Four years after the Civil War, Teddy Roosevelt’s northern daddy, who worked tirelessly to make life better for the families of Union soldiers, and his southern mama, who sneaked supplies to the Confederates, did what many wealthy Americans did after the war. They loaded up their children onto a paddle steamer in their home city of New York and crossed the Atlantic for a Grand Tour of Europe.
Ray and I have been on a grand tour of our own, but not to Europe. We celebrated the conclusion of our homeschool convention season with our own personal driving tour of southeast Texas and southern Louisiana, and of Mississippi and Alabama. We made our first stops in between the conventions in Chattanooga, Tennessee, and The Woodlands, Texas, and then we took a week to meander home.
This grand tour was Ray’s idea. For a few years he has been wanting to go south to visit several people who have been important to us through the years. Mission accomplished. Our hearts and minds are full of stories from those two weeks and I’ve been itching to share some with you.
Ray’s and my first stop after Chattanooga was Oxford, Mississippi, home of the first church where Ray served as a young campus minister beginning in 1977. The Roosevelts went back to the roots of Western Civilization. We went back to the church where Ray first learned how to be a daddy and I first learned how to be a mama.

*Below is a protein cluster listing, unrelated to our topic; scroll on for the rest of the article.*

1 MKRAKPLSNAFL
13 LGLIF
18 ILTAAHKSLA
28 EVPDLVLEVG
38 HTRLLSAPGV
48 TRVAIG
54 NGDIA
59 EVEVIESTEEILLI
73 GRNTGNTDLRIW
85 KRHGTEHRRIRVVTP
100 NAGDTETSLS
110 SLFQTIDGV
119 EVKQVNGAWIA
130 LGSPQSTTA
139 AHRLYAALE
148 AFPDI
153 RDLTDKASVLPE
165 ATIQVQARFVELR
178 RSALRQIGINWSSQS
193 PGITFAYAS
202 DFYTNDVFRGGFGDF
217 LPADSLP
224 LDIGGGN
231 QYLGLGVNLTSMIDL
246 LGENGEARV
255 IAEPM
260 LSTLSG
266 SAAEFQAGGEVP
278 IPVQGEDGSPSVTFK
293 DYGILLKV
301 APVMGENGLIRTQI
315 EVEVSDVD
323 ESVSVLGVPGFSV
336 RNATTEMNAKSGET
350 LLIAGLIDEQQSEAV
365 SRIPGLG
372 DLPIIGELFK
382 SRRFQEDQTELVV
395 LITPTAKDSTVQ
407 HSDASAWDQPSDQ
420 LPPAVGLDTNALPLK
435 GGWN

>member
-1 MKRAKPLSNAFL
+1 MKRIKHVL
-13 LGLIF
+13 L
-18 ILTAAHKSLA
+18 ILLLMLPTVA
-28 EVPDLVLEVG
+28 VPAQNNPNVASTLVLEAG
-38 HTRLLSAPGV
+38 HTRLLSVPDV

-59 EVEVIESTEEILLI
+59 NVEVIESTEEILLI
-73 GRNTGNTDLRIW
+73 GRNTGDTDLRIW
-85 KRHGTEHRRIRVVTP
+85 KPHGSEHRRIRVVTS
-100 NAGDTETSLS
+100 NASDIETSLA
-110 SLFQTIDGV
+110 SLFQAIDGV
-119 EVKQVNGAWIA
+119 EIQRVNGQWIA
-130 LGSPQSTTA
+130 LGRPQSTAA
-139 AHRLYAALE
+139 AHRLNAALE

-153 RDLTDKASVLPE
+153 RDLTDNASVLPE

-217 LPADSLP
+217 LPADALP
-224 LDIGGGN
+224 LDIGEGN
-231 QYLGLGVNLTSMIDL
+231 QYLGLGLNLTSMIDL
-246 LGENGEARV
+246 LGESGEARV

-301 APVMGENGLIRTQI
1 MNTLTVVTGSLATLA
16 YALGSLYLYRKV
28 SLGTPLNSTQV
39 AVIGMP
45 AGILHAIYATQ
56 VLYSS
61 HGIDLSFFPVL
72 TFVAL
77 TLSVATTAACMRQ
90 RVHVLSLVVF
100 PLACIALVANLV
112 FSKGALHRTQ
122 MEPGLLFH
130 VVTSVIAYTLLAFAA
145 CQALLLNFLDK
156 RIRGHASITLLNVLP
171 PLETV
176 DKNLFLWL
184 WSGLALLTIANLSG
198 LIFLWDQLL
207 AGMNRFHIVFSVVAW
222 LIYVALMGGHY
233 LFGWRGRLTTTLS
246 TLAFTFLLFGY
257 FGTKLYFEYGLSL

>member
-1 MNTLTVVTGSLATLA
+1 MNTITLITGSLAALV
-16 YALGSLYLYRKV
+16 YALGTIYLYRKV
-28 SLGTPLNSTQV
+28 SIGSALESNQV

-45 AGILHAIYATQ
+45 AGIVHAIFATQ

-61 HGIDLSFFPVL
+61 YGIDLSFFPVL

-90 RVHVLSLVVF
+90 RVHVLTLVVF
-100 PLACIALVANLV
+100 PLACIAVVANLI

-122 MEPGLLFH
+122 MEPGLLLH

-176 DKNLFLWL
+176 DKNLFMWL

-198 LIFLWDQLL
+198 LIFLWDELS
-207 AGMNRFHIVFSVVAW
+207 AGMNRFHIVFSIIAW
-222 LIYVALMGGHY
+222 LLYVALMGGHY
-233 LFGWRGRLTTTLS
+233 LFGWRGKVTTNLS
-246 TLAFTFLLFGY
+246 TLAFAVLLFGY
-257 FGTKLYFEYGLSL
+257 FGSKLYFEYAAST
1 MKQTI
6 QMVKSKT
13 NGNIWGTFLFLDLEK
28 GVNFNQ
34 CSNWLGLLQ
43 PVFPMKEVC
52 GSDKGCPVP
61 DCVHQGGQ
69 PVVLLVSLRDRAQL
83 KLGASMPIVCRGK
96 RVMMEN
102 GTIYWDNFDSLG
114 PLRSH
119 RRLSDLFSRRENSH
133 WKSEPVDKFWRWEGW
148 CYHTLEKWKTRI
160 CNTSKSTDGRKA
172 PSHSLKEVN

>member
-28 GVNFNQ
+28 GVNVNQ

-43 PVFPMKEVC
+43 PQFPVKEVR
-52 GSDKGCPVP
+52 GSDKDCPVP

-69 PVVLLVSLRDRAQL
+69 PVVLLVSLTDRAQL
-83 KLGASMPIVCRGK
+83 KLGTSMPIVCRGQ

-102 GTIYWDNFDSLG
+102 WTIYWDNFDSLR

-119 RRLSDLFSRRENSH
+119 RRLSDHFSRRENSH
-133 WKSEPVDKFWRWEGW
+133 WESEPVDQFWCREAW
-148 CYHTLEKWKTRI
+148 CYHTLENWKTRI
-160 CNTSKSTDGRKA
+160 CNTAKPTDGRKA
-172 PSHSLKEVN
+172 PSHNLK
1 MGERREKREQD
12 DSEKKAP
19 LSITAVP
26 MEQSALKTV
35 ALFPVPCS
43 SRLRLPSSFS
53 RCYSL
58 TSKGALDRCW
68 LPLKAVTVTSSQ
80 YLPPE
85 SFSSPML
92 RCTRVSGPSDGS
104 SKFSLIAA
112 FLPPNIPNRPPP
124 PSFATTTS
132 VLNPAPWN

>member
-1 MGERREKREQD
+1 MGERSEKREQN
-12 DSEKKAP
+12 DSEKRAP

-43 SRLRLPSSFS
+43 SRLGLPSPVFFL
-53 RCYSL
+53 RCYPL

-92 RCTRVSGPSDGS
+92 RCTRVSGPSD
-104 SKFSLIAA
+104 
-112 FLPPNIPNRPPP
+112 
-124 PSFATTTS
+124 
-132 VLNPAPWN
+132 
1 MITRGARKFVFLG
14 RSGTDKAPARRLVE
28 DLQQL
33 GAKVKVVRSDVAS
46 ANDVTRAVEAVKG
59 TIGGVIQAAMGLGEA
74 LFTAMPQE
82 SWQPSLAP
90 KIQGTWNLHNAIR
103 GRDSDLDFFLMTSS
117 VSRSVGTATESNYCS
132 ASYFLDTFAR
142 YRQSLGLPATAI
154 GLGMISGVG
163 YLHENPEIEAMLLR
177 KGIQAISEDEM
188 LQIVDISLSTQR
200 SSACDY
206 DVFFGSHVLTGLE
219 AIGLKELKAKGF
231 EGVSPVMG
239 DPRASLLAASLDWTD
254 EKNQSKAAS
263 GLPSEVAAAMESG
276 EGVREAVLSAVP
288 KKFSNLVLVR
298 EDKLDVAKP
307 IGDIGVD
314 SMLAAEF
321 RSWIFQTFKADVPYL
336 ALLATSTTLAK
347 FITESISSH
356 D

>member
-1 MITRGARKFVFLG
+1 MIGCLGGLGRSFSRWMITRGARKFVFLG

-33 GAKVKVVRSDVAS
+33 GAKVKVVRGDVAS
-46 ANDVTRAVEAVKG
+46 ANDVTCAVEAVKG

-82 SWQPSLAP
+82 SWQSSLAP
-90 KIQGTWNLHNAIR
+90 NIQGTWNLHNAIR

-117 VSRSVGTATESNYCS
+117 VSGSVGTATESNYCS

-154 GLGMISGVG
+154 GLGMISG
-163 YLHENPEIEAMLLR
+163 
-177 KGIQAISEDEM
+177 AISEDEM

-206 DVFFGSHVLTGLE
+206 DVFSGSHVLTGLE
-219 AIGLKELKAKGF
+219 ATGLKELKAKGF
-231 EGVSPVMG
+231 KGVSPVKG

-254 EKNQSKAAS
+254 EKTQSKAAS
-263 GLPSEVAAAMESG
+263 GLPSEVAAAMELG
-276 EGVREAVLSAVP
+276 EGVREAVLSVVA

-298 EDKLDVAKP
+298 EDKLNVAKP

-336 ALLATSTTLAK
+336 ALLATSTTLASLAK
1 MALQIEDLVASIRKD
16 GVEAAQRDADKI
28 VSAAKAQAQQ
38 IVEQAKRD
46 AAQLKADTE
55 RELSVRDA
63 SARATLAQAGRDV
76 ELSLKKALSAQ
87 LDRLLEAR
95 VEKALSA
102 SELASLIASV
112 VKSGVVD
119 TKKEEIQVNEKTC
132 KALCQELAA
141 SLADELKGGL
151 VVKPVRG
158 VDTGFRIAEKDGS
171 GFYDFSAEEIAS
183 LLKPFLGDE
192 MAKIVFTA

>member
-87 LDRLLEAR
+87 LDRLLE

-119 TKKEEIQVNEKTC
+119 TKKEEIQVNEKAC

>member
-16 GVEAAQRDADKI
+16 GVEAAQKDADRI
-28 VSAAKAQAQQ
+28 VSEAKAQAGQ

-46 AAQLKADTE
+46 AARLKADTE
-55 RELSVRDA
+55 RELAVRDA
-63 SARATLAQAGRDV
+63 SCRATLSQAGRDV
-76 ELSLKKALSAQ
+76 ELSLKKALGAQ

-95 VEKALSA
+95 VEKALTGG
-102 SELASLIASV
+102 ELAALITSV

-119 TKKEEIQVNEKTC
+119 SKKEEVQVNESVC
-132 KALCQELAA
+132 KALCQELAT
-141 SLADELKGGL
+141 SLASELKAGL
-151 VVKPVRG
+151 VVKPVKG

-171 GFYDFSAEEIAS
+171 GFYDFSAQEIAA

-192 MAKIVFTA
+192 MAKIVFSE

I don’t know how to describe exactly what those Oxford Christians mean to us and how profoundly they influenced us. Twice this year we have been able to visit with two couples who sojourned in Oxford at the same time we did and they feel the same way. Jim and Mary Jo now live in Arkansas and we saw them on our way to another Texas conventions this year. Kelly and Arlene live in Alabama; we saw them this past Friday night.
You know how it feels when you try to explain something to someone and they get it — I mean really get it. As we were sitting around Jim and Mary Jo’s supper table, Jim said those Oxford Christians we knew back then were like the Founding Fathers. He hit the nail on the head. The American Founding Fathers laid a foundation for our country. Those Oxford Christians laid a foundation for the lives of many young people.
From before our first conception, I wanted desperately to be a godly Christian mama. I was surrounded by godly Christians in Oxford, especially mamas. There the older women gave freely and I watched wide-eyed and hung on their every word. During those years, I was in one “how to be a godly wife and mother” class taught by a woman from out of town; but I don’t remember ever being in a class like that taught by one of the members of our church. They taught me in the same way God said that parents should teach — as we “walked along the way” together.
- When I asked for advice — which I did often — they gave it, sweetly and with honesty and humility.
- They were diligent students of God’s word.
- They served the poor.
- They practiced hospitality in their homes.
- They had time for mamas of young children, even though many of them were rearing teenagers themselves.
- They let their light shine.
Now you are Founding Mamas for your children, giving light to all who are in the house.
You are the light of the world.
A city set on a hill cannot be hidden;
nor does anyone light a lamp and put it under a basket,
but on the lampstand, and it gives light to all who are in the house.
Let your light shine before men in such a way that they may see your good works,
and glorify your Father who is in heaven.